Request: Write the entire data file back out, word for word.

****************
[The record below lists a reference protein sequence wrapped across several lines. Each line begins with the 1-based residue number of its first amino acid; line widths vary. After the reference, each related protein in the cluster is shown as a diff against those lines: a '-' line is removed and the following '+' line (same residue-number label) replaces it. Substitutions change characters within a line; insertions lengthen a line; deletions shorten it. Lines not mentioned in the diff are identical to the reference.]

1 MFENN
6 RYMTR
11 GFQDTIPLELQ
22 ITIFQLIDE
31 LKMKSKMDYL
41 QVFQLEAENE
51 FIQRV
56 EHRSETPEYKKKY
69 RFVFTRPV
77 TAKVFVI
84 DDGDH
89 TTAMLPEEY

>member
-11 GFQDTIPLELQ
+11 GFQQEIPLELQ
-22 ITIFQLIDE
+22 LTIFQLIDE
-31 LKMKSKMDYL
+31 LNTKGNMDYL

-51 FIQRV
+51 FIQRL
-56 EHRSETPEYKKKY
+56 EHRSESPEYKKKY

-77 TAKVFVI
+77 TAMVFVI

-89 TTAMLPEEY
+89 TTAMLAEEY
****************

[The record below lists a reference protein sequence wrapped across several lines. Each line begins with the 1-based residue number of its first amino acid; line widths vary. After the reference, each related protein in the cluster is shown as a diff against those lines: a '-' line is removed and the following '+' line (same residue-number label) replaces it. Substitutions change characters within a line; insertions lengthen a line; deletions shorten it. Lines not mentioned in the diff are identical to the reference.]

1 MFENN
6 RYMTR
11 GFQDTIPLELQ
22 ITIFQLIDE
31 LKMKSKMDYL
41 QVFQLEAENE
51 FIQRV
56 EHRSETPEYKKKY
69 RFVFTRPV
77 TAKVFVI
84 DDGDH
89 TTAMLPEEY

>member
-11 GFQDTIPLELQ
+11 GFQQEIPLELQ
-22 ITIFQLIDE
+22 LTIFQLIDE
-31 LKMKSKMDYL
+31 LNTKGNMDYL

-51 FIQRV
+51 FIQRL
-56 EHRSETPEYKKKY
+56 EHRSESPEYKKKY

-77 TAKVFVI
+77 TAMVFVI

-89 TTAMLPEEY
+89 TTAMLAEEY